Project Horse

What is a “Project” Horse?

Last Updated on March 2, 2022 by Allison Price

Many owners list their horse as a “project horse” when they are looking through classified ads. These horses are often cheaper, which can be appealing to buyers with limited budgets. You aren’t setting yourself up to succeed if you don’t have the right skills.

Ask them Why They Consider Their Horse to be a Project

There are many reasons that a horse might be placed in the “project horse” category. Some horses are more challenging than others. Ask the owner why they use this term to describe their horse. They could have used a million different terms to describe their horse. They could have used terms like “green, inexperienced”, “spooky”, “out of work for a while,” etc. It is important to understand why they consider their horse a project-horse.

Dangerous Behaviours Make it an Automatic No

A “project” horse might be a good option for someone who is new to horse ownership. My one rule of thumb with potential “project” horses and my students is that they have no history of dangerous behavior. Horses can be “project” horses and not be dangerous or frightening.

Avoid horses with a history that has involved bucking, rearing, bolting, or other aggressive behavior. These behaviors can all be fixed by professionals, but they are not the type of behavior you should be taking on as your first horse owner.

A Horse that Has Been Out of Work

Horses that have been idle for a while may be considered a good candidate for “project” if they are well-trained and well-broke.

Project Horse

These are common situations. These situations are common: Teenagers lose their interest, families have children, and horses can be left alone for long periods of times. Owners may list their horse as a “project horse” because they have time off. This doesn’t necessarily mean that they aren’t trained. It just means that they took a break from training and will need to refresh their skills.

Remember that horses that have been retired from work need to be given the opportunity to get back to work. You also need to make sure that their minds are stimulated and kept interested. Sometimes these horses will have a negative attitude when they learn that they aren’t being retired and are being brought back to work.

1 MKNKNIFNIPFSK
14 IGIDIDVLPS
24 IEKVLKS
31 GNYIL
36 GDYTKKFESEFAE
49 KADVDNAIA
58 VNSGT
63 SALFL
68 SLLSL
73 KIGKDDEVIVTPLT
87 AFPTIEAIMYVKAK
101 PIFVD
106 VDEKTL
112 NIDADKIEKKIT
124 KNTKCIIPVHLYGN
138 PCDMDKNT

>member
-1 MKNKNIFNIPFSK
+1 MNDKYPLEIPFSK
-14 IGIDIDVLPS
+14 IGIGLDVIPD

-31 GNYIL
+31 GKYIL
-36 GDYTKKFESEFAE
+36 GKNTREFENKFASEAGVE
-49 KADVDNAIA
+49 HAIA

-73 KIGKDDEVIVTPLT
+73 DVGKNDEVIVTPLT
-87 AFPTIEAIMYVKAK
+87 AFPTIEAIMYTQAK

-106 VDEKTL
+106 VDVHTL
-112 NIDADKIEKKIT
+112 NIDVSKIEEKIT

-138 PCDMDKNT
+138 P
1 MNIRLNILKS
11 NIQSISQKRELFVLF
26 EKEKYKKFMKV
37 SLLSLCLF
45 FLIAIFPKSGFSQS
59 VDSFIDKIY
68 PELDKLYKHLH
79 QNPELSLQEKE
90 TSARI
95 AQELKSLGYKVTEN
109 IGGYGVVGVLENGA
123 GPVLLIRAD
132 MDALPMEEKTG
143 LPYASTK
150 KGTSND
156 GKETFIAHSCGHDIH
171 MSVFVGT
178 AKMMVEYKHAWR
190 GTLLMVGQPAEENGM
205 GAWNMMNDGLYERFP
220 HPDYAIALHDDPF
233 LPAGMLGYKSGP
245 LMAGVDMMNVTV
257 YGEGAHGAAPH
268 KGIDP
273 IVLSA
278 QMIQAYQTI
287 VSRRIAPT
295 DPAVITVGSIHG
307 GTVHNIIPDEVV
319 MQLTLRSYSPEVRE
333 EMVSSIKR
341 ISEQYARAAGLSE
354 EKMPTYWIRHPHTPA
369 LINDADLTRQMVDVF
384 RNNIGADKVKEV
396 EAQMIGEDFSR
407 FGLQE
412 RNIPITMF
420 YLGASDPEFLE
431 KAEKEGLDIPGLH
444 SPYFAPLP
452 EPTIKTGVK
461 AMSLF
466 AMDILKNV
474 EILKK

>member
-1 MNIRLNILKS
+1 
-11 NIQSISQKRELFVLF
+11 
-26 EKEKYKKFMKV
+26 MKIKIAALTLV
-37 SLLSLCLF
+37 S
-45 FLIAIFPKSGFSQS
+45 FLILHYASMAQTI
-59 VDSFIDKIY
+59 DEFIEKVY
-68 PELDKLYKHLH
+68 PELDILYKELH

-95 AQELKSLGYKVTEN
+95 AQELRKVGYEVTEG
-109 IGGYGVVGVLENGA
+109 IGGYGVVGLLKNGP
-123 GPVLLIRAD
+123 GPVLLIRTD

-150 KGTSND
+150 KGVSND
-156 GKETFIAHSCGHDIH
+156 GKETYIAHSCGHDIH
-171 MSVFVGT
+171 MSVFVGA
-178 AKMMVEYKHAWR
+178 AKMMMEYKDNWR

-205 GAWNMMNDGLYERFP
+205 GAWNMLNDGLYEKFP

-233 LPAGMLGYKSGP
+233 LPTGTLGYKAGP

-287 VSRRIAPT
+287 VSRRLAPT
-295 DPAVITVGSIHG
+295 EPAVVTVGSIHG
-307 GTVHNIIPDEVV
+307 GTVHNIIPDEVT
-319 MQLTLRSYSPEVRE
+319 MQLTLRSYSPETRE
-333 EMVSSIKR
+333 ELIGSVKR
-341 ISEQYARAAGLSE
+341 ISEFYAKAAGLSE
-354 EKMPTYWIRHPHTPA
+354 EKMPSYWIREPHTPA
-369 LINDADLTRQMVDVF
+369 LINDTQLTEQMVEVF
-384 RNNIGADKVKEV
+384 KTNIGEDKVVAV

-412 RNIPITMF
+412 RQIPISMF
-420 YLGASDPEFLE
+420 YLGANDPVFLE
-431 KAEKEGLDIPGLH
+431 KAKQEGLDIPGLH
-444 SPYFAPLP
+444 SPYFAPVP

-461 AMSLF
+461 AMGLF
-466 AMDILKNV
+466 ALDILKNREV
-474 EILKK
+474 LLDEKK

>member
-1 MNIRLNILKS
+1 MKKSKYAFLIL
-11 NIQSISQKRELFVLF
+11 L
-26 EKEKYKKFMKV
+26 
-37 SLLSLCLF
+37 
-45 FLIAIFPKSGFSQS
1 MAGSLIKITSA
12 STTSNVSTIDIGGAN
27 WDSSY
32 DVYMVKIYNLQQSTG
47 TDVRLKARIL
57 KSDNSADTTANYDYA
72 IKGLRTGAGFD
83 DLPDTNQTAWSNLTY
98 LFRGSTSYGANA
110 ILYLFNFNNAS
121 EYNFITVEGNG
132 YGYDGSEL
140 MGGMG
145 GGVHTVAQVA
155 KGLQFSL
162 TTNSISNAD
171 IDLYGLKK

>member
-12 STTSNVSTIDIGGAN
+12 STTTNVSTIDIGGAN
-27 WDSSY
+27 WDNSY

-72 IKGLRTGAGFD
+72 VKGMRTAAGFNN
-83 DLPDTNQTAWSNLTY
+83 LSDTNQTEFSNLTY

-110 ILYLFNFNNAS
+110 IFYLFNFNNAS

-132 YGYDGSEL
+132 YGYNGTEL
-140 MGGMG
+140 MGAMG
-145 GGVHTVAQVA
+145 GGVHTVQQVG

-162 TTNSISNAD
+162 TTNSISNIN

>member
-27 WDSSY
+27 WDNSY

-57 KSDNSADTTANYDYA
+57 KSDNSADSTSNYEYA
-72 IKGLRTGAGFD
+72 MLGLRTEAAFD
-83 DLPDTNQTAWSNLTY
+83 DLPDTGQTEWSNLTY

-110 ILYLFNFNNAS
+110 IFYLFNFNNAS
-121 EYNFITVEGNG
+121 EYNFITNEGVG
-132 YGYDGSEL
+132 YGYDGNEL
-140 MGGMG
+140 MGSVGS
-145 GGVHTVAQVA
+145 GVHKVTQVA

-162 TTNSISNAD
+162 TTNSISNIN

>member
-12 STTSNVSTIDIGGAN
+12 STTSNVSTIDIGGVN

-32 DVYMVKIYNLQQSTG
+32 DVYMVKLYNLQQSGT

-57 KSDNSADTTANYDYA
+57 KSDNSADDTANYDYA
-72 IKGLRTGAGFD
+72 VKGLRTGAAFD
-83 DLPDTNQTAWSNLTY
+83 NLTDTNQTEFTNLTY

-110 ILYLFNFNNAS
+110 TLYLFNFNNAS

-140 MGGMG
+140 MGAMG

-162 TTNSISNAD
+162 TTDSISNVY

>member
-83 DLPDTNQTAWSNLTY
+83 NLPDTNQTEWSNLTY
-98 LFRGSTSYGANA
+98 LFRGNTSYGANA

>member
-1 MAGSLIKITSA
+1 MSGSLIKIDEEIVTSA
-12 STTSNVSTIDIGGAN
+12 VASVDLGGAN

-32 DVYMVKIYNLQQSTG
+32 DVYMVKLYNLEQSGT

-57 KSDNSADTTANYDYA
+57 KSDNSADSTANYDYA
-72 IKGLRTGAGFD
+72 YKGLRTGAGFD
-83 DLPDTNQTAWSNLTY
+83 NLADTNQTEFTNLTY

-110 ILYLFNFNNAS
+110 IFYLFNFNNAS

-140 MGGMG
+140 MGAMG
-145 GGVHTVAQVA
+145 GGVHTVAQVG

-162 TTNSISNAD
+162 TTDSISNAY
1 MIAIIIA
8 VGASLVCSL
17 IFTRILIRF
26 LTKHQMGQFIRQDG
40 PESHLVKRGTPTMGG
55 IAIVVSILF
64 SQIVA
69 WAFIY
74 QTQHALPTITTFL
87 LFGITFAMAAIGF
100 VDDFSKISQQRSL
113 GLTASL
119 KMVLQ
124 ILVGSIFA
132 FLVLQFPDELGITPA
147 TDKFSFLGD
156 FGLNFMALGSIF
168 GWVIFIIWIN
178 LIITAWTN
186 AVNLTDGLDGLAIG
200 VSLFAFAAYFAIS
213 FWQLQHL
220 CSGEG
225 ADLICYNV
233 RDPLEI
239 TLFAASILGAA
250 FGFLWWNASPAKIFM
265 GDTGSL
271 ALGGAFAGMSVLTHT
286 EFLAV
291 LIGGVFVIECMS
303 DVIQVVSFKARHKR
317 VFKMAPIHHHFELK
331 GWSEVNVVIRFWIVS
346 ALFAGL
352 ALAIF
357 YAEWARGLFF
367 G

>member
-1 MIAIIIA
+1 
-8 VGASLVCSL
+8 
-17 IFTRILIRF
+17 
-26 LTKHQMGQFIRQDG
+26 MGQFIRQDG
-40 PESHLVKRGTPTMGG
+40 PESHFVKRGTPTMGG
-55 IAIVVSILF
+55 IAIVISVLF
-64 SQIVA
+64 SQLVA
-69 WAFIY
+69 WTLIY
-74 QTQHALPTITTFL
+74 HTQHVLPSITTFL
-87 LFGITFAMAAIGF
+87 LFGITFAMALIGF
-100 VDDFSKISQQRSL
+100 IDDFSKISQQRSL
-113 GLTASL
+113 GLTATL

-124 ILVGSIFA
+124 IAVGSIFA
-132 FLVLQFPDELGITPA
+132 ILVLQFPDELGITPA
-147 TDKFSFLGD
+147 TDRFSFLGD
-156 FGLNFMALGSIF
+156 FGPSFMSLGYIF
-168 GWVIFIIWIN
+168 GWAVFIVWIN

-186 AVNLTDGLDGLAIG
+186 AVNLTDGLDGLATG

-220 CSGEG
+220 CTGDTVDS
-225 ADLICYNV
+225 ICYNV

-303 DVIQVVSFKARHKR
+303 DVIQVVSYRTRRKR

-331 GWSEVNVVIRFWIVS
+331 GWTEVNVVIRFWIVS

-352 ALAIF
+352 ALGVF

Horses Needed to Get Well After an Injury

Talking to the horse’s owner will reveal that it is a project because the horse has been off work due to injury. You should also find out more about the horses training and future plans. It is important to ensure that the horse’s injuries won’t prevent it from participating in the activities and disciplines you want.

Too Many Horses for the Current Owner

A horse might be classified as a project if it was bought by someone who had good intentions but didn’t have enough skill to ride it. The horse may have been too sensitive and well-trained for its new owner.

One man’s trash can be another man’s treasure, as they say. It’s almost like one rider has a dream horse and another’s project horse. It is important to learn as much information as possible about the current owner, their ability, the history of the horse and the reasons it did not work out.

Sometimes the horse is too forward for their comfort and they need a more relaxed horse. This “project” would not be difficult if you’re a confident rider. This might be the perfect situation!

One particular issue with the horse

It could be that the horse is difficult to bridle or head shy, or it doesn’t cross water when on trail rides. Or it won’t even load on a horse trailer. It could be that the horse has one thing that is causing them to lose heart and give up on their horse.

The specific issue that is causing the problem will determine if the horse is a good prospect. Are you able to put in the effort and have the patience to solve the problem?

Need a trainer to help

If you’re looking at horse ads, I hope you have a friend or trainer who can help you. A consultant who is knowledgeable about your abilities will help you decide if a horse is right for you.

All of us want our students to have fun with their horses, and to be able to continue learning and improving without becoming frustrated. Only you and your trainer can determine if you are capable of doing this with a horse that is in need of work.

“It’s All I can Afford”

This is something I’ve heard many times. If a person is starting to shop for horses and their budget is limited, it can seem that “project” horses are the only options.

If you feel that you don’t fit this criteria, you can take the time to learn more and lease a horse at the farm where you ride. This will allow you to continue saving money and increase your horse fund.

There are many affordable, well-trained horses available. Be patient. You will frustrate and even scare yourself if you rush to buy a horse that is not well-trained because it is the only thing you have.

It takes time to build confidence and even longer to recover it if you lose it.

Get ready for success

You can set yourself up for success. Your trainer can help you choose the right project if you feel ready to take on a project. One that will not only build your skills but also boost your confidence.

There is no shame in not feeling ready if your trainer does not think so. Continue to work hard at your lessons, and dedicate yourself to becoming a better rider by learning as much as possible.

You will soon be able to handle any “project horse” you may want. Remember that horsemanship can be a journey. It has been said before, and it will be repeated again: Never stop learning!

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